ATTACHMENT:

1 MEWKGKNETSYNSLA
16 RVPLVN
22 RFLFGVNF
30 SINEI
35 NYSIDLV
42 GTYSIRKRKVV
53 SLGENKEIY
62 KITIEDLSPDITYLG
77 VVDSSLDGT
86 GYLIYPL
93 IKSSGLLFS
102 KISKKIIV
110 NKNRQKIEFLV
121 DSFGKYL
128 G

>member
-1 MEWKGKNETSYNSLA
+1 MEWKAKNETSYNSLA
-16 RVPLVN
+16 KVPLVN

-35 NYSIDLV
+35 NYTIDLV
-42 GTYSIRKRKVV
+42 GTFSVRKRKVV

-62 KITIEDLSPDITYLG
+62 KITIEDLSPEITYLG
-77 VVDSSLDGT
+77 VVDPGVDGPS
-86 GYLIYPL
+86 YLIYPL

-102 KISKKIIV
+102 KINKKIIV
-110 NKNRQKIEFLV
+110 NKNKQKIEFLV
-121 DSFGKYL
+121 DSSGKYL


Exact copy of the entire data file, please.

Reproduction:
1 MEWKGKNETSYNSLA
16 RVPLVN
22 RFLFGVNF
30 SINEI
35 NYSIDLV
42 GTYSIRKRKVV
53 SLGENKEIY
62 KITIEDLSPDITYLG
77 VVDSSLDGT
86 GYLIYPL
93 IKSSGLLFS
102 KISKKIIV
110 NKNRQKIEFLV
121 DSFGKYL
128 G

>member
-1 MEWKGKNETSYNSLA
+1 MEWKAKNETSYNSLA
-16 RVPLVN
+16 KVPLVN

-35 NYSIDLV
+35 NYTIDLV
-42 GTYSIRKRKVV
+42 GTFSVRKRKVV

-62 KITIEDLSPDITYLG
+62 KITIEDLSPEITYLG
-77 VVDSSLDGT
+77 VVDPGVDGPS
-86 GYLIYPL
+86 YLIYPL

-102 KISKKIIV
+102 KINKKIIV
-110 NKNRQKIEFLV
+110 NKNKQKIEFLV
-121 DSFGKYL
+121 DSSGKYL